The rule of law in the classical sense is closely tied to the commons.

  6. Sempronius

    Not entirely off topic, I thought I’d post this here without comment. All emphasis mine.

    Srdja Trifcovic recently at Chronicles:*

    “In fact the Eurasian Union (EAU) is a project of regional political and economic integration openly modeled on the European Union.”

    “The agreement included the blueprint for the future integration and established the Eurasian Commission—clearly emulating the European Commission in Brussels—which started work on the first day of this year.”

    “…there is no rational reason for the United States to oppose regional integration of post-Soviet countries.”

    Then, in a recent thread, R. Reavis queries the Doctor:*


    If you had to select which institutions and policies of the last 25 years have done the most harm to what is left of these small remnants of Christian culture, would it be The United States and their closest allies in the middle east, the European Union or the Muslim Brotherhood?”

    Srdja Trifkovic replies:

    “The U.S. and the E.U. share #1. The MB is just doing its thing. They’d be nowhere but for the treasonous elites controlling Brussels and Washington.”

    Now here’s a glimpse of Sergio given to us by the Catholic scholar E. Michael Jones:

    “Then mysteriously the paleocon movement switched horses in mid-stream and started beating the drum against “Islamofascism” in a way that rendered it indistinguishable from Commentary or the Weekly Standard. I remember attending a Chronicles conference and listening to a talk by Srdja Trifkovic on the threat which Islam posed to the West. In the question and answer period following the talk I said, “I can understand your feelings toward Islam. If I were a Serb, I would feel the same way. But America has never been threatened by Islam, and the only reason we are threatened now is because of our support of Israel.”

    Afterward Trifkovic admitted what I said was true, but he then added, “You can’t say that sort of thing in public.” *




  7. Sempronius

    Gentle Mr. Peters,

    Would you kindly indicate to me the “free cities” that Garibaldi “crushed” with his army?

    Could you also explain to me why it was OK for Russia, France and Great Britain to possess unitary “Hobbesian” state powers but not Germany and Italy?

    La ringrazio moltissimo, esimio signore.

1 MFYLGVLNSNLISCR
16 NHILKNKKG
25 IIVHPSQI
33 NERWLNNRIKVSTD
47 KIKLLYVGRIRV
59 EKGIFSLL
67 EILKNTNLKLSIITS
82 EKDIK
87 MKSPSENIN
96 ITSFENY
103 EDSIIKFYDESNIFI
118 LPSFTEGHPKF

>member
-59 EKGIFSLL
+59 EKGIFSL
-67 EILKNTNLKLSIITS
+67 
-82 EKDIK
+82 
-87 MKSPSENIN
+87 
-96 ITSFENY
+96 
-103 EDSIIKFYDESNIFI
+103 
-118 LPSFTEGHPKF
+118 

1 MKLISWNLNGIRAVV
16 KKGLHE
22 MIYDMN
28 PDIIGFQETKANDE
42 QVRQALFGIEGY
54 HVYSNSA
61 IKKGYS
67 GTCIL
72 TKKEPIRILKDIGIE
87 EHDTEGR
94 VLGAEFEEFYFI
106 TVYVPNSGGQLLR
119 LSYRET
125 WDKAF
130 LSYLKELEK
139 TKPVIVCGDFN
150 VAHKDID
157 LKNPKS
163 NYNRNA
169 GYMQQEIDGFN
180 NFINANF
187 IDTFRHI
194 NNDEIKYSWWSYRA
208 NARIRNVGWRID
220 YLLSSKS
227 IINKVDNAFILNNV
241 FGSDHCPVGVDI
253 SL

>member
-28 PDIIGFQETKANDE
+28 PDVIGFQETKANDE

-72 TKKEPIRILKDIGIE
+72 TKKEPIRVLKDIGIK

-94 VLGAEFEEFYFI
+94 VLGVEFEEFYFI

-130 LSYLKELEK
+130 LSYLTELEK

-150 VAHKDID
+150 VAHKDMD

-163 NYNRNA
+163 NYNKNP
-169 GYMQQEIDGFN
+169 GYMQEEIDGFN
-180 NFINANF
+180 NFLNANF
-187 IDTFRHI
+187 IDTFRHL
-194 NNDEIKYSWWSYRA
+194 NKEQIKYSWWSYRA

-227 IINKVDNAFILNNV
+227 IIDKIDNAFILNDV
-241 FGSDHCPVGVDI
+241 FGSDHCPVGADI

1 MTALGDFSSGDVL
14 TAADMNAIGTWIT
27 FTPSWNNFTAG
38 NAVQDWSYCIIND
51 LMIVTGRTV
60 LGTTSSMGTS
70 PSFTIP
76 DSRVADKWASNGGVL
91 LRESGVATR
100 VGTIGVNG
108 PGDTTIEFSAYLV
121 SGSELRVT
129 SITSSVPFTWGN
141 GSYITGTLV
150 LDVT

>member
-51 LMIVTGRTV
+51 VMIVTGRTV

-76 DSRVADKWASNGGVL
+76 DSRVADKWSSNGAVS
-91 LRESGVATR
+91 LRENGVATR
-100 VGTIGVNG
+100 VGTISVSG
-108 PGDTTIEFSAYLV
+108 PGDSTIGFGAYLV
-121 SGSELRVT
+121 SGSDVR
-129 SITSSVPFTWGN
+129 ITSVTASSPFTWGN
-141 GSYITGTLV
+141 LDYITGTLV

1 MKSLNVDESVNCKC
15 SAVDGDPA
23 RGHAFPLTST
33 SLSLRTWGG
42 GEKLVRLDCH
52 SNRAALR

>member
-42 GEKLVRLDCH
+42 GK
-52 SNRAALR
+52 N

8. Kirt Higdon

    Mr. Peters,

    I pretty much agree with you, but obviously my shorthand created some ambiguity as to what I meant. I should have said “what passes for the rule of law in the contemporary US”.

  9. robert m. peters


    Are you from the gens Sempronius of the Republican Period, if so, which branch: patrician or plebeian; or are you from The Apple Cart?

    As through a glass darkly, I “see,” I think how you might consider quoting Dr. Trifkovic from Chronicles relates to his topic. Would you, however, dispel the darkness for me and likely for others.

    Those who know me have never referred to me as “gentle.”

    As to your queries of me, the following: I did not mention France, Russia and Great Britain because those dynastic states had already morphed into Hobbesian states in the late 18th century. I was interested in highlighting the almost parallel and similar events of the mid-19th century. My use of “free cities” is quick reference Internet shorthand for those Duchies and other regions built around cities which before 1860 were independent of any centralized Italian state and which were subdued by Garibaldi and others in the quest for national unity. I would welcome a more detailed discourse on the process of nationalization in Italy, a discourse which I am sure you could provide. A nationalist Italian state was very much in the interest of the British who wanted to thwart the Habsburg Dynasty in the idiom of Austria.

    Herzlichen Dank, sehr verehrter Herr.

  10. Sempronius

    Mr. Peters,

    A quick reply. There were no idependent Italian states in the 19th century (accepting Sardinia). They were all satellites of Austria. They were no more sovereign than E. Germany or Poland during the Soviet era.

    That GB supported Italian unity is a very common belief, widely held in Italy itself. But it is mistaken.

    It’s a compex matter and I’m not sure I could do it justice in this commentary format, or even in a more adequate medium.

    More in future if you like.

    P.S. What is it specifically about the Trifkovic quotes that puzzles you?

  11. Pingback: theCL Report: Misery Spreads